- I have to call three different companies to refill my medical supplies. One for insulin, one for pump supplies, one for continuous glucose monitor (CGM) supplies. Most conversations end with me feeling like they’re doing me a favor so that I can live, rather than them providing a service to someone who is paying a lot of money for things, despite having what I consider decent insurance coverage.
- I’m not yet thirty and I’m having extensive conversations with my friends in the medical profession (who also have type one) about whether or not I should be on statins and ace inhibitors. The verdict is yes, I should be.
- Trying to date while wearing tubing and a machine and another machine that noticeably protrudes from your tum tum. It isn’t quirky or cute awkward. It straight up freaks dudes out.
- The fact that even after Banbar, FDA has to put out publications like this. The fact that “Dr. Mell White” has paid to have her horrible “diabetes destroyer” that “reduces insulien resistance” promoted in my Twitter feed (see photo below). The fact that people believe that you can “cure” type 2. The fact that people don’t understand that there is a difference between type 1 and type 2. The fact that it bothers me that people don’t understand there is a difference between type 1 and type 2.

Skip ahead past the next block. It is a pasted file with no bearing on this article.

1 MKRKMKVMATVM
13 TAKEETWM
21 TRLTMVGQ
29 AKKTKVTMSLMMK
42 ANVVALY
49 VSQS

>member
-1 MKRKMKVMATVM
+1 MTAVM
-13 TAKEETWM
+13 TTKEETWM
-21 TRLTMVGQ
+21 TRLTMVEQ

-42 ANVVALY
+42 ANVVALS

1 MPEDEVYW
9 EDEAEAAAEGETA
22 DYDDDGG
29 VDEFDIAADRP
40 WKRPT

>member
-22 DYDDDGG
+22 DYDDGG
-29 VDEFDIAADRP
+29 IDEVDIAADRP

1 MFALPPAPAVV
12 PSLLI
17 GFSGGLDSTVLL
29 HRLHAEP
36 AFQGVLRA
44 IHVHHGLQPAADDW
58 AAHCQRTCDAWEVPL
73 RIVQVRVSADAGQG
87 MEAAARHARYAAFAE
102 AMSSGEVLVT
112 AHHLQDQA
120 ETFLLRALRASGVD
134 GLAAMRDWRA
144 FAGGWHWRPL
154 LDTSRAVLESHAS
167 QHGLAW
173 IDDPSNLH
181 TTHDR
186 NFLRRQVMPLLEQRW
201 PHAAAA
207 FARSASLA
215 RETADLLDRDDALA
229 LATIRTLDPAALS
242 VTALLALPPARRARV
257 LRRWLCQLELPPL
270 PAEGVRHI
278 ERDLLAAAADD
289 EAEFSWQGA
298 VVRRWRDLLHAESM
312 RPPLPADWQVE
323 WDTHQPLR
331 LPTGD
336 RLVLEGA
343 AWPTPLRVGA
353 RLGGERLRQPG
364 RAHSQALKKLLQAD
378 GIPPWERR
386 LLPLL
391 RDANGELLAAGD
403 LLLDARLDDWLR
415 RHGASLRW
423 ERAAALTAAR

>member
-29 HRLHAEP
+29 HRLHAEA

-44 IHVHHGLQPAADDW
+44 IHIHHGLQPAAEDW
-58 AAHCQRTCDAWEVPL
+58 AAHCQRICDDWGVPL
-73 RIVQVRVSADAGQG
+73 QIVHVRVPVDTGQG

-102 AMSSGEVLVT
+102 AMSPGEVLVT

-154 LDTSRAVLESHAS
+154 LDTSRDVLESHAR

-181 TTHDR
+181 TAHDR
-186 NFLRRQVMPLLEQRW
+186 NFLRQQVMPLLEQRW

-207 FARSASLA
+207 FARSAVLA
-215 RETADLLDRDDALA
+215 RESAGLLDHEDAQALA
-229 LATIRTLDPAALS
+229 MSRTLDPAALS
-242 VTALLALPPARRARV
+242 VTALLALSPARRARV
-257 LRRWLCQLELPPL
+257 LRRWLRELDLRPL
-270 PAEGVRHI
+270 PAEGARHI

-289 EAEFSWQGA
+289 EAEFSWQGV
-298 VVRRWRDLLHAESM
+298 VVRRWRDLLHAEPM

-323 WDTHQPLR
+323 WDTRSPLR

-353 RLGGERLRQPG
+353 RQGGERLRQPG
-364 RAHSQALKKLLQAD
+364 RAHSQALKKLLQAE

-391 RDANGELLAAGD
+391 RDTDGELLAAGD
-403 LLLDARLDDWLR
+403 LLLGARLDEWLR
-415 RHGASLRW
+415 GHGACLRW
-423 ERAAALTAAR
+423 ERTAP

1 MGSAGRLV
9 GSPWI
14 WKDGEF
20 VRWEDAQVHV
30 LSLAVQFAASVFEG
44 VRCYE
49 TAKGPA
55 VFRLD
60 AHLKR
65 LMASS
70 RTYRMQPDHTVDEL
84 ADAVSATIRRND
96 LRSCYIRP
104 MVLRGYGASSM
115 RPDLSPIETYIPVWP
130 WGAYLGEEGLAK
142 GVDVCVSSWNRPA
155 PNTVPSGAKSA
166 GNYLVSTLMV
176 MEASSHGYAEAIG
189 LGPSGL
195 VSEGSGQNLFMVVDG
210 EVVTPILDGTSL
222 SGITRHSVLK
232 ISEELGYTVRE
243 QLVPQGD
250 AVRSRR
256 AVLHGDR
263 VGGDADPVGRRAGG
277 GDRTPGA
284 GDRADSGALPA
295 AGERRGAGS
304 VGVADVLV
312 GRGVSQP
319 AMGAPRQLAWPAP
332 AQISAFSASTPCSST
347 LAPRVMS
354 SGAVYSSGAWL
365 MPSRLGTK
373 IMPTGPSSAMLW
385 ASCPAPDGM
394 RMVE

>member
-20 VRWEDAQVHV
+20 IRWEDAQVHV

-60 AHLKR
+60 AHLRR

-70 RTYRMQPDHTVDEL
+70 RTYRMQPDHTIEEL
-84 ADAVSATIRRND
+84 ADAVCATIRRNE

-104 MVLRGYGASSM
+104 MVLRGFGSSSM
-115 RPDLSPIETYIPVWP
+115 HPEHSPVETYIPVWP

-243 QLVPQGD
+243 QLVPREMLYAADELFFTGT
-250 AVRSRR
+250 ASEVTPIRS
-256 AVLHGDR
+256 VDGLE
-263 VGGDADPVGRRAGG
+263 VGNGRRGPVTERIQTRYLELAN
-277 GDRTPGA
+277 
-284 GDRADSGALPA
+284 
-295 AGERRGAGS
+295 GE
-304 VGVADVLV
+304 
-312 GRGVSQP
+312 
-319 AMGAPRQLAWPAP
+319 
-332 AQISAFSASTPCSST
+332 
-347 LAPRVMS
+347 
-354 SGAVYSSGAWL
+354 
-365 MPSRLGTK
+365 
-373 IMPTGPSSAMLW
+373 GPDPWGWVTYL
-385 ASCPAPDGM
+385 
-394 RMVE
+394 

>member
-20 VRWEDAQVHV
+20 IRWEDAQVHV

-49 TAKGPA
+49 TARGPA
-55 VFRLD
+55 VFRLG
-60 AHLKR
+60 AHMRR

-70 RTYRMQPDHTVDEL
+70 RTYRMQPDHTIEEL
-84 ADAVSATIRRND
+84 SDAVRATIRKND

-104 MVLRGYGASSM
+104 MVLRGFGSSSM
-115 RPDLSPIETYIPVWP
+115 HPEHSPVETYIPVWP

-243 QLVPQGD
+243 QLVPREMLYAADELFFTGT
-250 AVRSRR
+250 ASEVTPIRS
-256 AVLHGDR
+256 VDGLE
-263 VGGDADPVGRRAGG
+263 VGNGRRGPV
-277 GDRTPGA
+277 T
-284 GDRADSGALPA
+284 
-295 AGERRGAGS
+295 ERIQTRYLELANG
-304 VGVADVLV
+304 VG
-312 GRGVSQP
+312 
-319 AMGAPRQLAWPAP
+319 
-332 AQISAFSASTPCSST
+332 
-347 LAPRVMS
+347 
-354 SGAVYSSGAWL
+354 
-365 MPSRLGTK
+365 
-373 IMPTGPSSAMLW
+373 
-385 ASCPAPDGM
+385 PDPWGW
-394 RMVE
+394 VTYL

- The fact that the kink featured in the photo below still happens sometimes, and I stay up until four in the morning to make sure my blood sugar returns to its proper place (and still make it to work in time for an 8:00 meeting).
- I get even angrier about all of the above when I think about the fact that I have resources to deal with these things. I’m not poor. I have friends who can refer me to physicians and talk to me about courses of treatment. I have decent health coverage that affords me fancy new technologies like CGM. I speak English, I go to see specialists. I know how to use that tone of voice that indicates I should not be fucked with. And it’s still really hard. From where I’m standing, that seems like more of the exception than the rule. And that makes me really angry.
This year has also seen a few type one tragedies that, maybe, are just making more irritable than usual. A friend’s son, who is less than two, was diagnosed right around Thanksgiving. At Christmas time, a college friend died at 28. She had type one. I don’t know if her death was diabetes related, but in my mind, it was. In my mind, this beautiful young person, who lived with such a light, just got too tired. So maybe I’m angry and scared of my own mortality and I see it more when it makes itself apparent in the lives of people I love and know to be innocent and good. And maybe I’m just tired, too, and I don’t really know what that means.
This is not a peppy post. But it’s real. I’ll be okay, I just have a diseased teenager in my life and I’m trying to figure out how to navigate that.